When Grimm and Once Upon a Time premiered in fall of 2011, there was a lot of buzz about there being two shows on the schedule featuring fairy tale characters in modern settings, capitalizing on the popularity of revamped fairy tales sweeping Hollywood at the time. Based on this similarity, media outlets and even fans were apt to put the shows in competition with one another. Obviously, only one could survive the season. The competitive spirit faded as the season wore on and the shows demonstrated how very different they were from each other. Once Upon a Time proved itself to be a family-friendly show committed to the power of True Love, while also being a spiritual heir of Lost (the difference being that Once actually answers the numerous questions it raises; unfortunately, everyone in the audience has figured out the answers long before they are revealed). On the other hand, Grimm is a gritty noir procedural where love is vulnerable to secrecy and the chaos of the universe, while also bearing a structural resemblance to Buffy: the Vampire Slayer (the difference being that Slayers are women oppressed by patriarchy but empowered by magic; Grimms (and Nick specifically) bear great institutional power and are empowered by magic, which can make them scary as all hell).

Continue reading ‘Fantastic ableism and disability: the Amnesia Girl’

23
Feb
13

“Conventions of Space and Time”: Toby is a douchebag, but not for the reasons you think…

“Conventions of Space and Time” marks Community‘s second exploration of Abed’s autism/undiagnosable-ness through Inspector Spacetime (the first being “Virtual Systems Analysis,” which you can read about, at length, here.) Like “Virtual Systems Analysis,” “Conventions of Space and Time” deals with the perceived threats to Abed and Troy’s friendship—except this time it’s Troy who’s worried about losing Abed to a new relationship. When the study group attends InSpecTiCon, an Inspector Spacetime convention1, Abed finally meets Toby Weeks, an online friend and “arguably the biggest Inspector Spacetime fan in the world.” Troy is instantly jealous of the rapport Abed has with Toby, but little does he know how far Toby is willing to go to keep Abed for himself…

Continue reading ‘“Conventions of Space and Time”: Toby is a douchebag, but not for the reasons you think…’

20
Jan
13

Reaction Post: “An Enemy of Fate”

Warning: this post contains spoilers for the Fringe series finale.

As the credits rolled on the final episode of Fringe, I knew one thing for sure: I did not like the ending. I felt somehow dissatisfied with it, rubbed the wrong way. I couldn’t put my finger on it, but there was something Not Right at the core of this happy ending. After some reflection (e.g., browsing on Tumblr), I realized I was mostly upset about Donald/September dying rather than living on with his son. Which, okay, I guess is what the show was going for. They want viewers to be upset when a sympathetic character dies. But, for me, this went way beyond the feels and right into crip rage.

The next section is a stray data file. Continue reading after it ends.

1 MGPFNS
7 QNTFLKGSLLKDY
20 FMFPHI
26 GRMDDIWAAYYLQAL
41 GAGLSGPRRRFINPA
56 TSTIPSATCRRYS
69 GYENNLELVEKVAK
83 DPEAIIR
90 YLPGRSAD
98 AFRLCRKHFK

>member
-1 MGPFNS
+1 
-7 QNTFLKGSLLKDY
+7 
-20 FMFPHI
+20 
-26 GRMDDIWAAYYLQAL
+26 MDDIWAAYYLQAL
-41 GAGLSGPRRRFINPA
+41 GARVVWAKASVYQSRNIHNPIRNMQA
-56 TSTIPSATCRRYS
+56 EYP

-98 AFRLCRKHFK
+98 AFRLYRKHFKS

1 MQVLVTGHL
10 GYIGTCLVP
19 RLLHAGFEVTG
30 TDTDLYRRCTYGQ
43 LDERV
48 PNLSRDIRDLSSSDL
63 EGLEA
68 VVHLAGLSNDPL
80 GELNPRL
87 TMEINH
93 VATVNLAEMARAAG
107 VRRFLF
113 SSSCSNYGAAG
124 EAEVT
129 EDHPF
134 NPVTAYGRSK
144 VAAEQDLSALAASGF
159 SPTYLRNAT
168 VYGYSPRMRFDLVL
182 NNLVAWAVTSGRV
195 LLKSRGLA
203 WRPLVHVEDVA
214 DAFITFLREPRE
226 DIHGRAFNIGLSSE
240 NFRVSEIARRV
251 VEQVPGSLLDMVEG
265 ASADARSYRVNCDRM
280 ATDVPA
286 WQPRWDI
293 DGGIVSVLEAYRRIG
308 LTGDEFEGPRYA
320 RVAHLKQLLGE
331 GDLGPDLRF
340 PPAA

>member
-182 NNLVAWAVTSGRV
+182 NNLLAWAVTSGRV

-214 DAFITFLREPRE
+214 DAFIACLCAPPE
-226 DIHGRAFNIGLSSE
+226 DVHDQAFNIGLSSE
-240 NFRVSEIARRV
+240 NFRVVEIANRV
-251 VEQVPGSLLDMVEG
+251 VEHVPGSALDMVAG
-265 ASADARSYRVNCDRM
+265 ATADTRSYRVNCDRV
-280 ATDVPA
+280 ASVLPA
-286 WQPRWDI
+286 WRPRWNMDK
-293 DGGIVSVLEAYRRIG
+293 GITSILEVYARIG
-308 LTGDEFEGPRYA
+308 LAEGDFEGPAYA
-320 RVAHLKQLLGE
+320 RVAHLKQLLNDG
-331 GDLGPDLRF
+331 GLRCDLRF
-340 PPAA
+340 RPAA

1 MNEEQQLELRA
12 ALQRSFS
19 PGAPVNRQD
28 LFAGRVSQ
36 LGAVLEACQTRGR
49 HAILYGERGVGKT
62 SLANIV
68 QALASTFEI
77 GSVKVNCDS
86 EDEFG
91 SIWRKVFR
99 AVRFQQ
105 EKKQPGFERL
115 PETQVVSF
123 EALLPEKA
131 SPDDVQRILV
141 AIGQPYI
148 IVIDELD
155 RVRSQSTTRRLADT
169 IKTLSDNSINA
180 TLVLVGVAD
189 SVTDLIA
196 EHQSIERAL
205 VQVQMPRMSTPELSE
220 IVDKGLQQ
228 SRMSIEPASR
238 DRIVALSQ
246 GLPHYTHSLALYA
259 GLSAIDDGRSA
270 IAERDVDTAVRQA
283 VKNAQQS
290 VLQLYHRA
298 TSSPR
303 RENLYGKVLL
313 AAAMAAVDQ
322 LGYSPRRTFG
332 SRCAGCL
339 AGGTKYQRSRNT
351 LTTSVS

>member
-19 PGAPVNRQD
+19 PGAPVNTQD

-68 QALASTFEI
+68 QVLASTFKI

Why? Because this bittersweet happy ending was sweet for Peter and Olivia and Etta (the white, heterosexual, able-bodied nuclear family), but bitter for Michael and Walter (the neurodivergent contingent of the Fringe cast this season).

Continue reading ‘Reaction Post: “An Enemy of Fate”’

04
Nov
12

What’s got me Rumpel’d?: Once Upon a Time wasn’t enough

Warning: this post contains discussion of emotional abuse, ableism, and rape. Spoilers through “The Doctor.”

Additional note: Moff’s Law presiding, as usual. If placing Once Upon a Time within a larger social context of racism, ableism, and sexism is upsetting to you, please don’t read and leave nasty comments. I’d hate for you to waste your free time on something that frustrates you so.

About a year ago, I wrote a post about Rumpelstilskin from Once Upon a Time, noting the ableism and racism in his two personas while living in the Enchanted Forrest. If you’ll recall, Rumpelstiltskin the Town Coward walks with a limp and a cane, while Rumpelstiltskin the Dark One is able-bodied with dark, glittery skin. Meant as an introduction to the character, I didn’t say much in that post besides, “You know, racism is the most-likely influence behind one of OUaT’s biggest villains being called ‘the Dark One’ and having the start of his evilness coincide with the darkening of his skin.” In other words, Rumpelstilstkin as the Dark One, while being portrayed by a white man, embodies certain racist tropes that hold up whiteness and lightness as good and darkness as bad or evil.

Today, I wanna expand on that post by looking at how those two personas (Town Coward and the Dark One) relate to Baelfire and the women in Rumpel’s life.

Continue reading ‘What’s got me Rumpel’d?: Once Upon a Time wasn’t enough’




Space Crip

People with disabilities? In my sci-fi? It's more likely than you think.